Shortly after waking up from a coma and discovering that his wife has been killed in a car accident, Ben befriends his beautiful young neighbor. But just as Ben begins to turn his life aroun... Read allShortly after waking up from a coma and discovering that his wife has been killed in a car accident, Ben befriends his beautiful young neighbor. But just as Ben begins to turn his life around, he is haunted by visions of his dead wife.Shortly after waking up from a coma and discovering that his wife has been killed in a car accident, Ben befriends his beautiful young neighbor. But just as Ben begins to turn his life around, he is haunted by visions of his dead wife.
Colin Firth is Ben, a traumatised coma recovery victim. He's confused about his life, and as a result of the death of his wife, possibly caused by himself during a road accident he's moved apartment only down the street near where a famous pop singer was murdered around the time of his wife's death. He has no concrete memory of the recent past, so cannot answer the questions his own mind is posing him.
Stricken by nightmares and bizarre visions, Ben is utterly flummoxed and scared by what is happening to him, and to attempt to escape it he teams up with an old art college friend as a work partner. However, add into the mix his intense grief at his loss, and the entry into his life of the lovely Charlotte, played meltingly wonderfully by Mena Suvari, and it is plain to see that he simply doesn't know who or what to turn to in order to truly get his life back on track. There is also the overriding suspicion that the murder of the singer, Lauren Paris, is in some strange way connected to what is occurring to him...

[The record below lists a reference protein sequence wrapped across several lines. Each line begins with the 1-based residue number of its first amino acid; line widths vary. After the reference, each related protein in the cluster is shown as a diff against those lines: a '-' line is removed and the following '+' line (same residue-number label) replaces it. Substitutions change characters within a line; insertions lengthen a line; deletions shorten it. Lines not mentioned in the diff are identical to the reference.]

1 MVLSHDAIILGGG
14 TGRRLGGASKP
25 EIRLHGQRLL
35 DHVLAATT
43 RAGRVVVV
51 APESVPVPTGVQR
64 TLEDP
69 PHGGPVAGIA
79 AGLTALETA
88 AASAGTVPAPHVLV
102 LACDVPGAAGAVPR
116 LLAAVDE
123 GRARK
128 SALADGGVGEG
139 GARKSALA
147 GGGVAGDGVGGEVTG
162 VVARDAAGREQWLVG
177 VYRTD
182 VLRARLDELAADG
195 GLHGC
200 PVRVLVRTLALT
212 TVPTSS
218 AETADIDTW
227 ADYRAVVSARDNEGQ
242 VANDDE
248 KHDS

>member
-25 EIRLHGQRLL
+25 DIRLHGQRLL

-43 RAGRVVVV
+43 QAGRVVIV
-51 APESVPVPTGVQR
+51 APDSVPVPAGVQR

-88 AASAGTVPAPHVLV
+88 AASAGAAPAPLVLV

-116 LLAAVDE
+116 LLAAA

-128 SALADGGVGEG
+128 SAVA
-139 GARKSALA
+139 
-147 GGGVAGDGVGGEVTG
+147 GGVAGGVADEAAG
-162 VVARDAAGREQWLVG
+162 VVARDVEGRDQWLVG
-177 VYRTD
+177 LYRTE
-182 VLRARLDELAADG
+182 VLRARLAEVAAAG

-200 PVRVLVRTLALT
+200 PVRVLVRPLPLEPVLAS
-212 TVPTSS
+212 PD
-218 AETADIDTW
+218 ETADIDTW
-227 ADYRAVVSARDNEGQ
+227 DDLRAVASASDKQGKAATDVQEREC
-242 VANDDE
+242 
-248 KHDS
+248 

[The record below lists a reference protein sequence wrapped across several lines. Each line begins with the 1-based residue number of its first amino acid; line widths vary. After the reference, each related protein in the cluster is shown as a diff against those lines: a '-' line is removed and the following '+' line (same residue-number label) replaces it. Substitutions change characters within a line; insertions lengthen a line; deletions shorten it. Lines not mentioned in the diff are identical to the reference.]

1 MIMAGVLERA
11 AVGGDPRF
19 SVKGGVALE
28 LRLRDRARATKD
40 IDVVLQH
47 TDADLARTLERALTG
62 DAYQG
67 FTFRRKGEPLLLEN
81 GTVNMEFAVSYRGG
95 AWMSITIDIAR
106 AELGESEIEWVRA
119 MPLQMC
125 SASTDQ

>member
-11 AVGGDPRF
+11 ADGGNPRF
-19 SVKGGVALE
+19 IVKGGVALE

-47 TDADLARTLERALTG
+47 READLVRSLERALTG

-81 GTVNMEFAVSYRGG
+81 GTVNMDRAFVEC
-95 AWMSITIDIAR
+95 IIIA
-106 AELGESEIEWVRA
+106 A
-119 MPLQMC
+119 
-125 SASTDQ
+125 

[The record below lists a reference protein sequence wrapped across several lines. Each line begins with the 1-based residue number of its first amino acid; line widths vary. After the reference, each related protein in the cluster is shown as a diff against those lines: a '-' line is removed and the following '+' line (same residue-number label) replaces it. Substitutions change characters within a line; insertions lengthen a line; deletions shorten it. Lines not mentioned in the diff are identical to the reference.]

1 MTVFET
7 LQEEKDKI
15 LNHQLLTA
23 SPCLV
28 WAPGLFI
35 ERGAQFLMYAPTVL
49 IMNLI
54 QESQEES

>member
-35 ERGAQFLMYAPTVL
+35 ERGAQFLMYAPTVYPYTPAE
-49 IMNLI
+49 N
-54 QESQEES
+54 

The direction in Trauma is absolutely fantastic. Psychological suspense is the name of the game here, and although it certainly takes a few nods from the likes of Vanilla Sky and Jacob's Ladder, it's unquestionably its own world. It is certainly the type of superb cinematography which disturbs in this sort of movie, hinting at innate 'wrongness' of certain things.
Firth is initially quite hard to accept as the troubled Ben, but you get used to him and in the end he actually convinces quite well. As said before, Mena Suvari is quite delicious as Charlotte, encompassing a sort of Penelope Cruz demeanour as she was in Vanilla Sky. Her warmth, enthusiasm and eagerness shines through at all times.
However, the only flaw I can find with this story is that I am *slightly* confused by what it all meant, and what the conclusion actually entailed. I am writing this review having read absolutely nothing about the movie, so for all I know, it was a terrible film which confused everyone! However, I really got a kick out of it, and although I am a mite baffled by it all, the polish and quality of everything about it shone through, for me, and I will endeavour to read more about it on this very site.
Personally, if you enjoy psychological thrillers (This *might* have been intended as a horror but it was nowhere near the level of scariness a horror should be) with a hint of the supernatural, give this a shot.
- Nov 8, 2004